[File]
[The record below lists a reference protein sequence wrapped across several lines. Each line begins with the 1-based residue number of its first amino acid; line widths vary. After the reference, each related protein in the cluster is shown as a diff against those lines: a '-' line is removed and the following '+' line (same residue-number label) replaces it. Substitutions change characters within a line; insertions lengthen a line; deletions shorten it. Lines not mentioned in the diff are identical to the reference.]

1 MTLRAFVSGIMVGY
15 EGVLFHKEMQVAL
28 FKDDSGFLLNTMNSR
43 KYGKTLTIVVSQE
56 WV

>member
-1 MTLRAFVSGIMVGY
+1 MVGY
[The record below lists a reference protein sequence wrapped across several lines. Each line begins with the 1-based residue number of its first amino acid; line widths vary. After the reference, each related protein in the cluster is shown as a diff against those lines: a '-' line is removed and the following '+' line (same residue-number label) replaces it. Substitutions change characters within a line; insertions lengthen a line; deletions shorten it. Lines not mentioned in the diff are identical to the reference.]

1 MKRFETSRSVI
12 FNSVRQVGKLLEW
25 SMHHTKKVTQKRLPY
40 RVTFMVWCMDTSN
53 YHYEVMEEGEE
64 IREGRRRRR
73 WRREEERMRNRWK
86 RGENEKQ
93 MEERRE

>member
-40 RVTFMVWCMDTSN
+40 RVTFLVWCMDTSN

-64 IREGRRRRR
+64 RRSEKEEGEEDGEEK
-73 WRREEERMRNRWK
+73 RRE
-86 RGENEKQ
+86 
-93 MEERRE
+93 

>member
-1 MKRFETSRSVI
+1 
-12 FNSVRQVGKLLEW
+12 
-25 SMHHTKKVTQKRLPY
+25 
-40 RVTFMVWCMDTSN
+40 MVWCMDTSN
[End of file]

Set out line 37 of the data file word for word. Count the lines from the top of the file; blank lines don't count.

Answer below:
+25 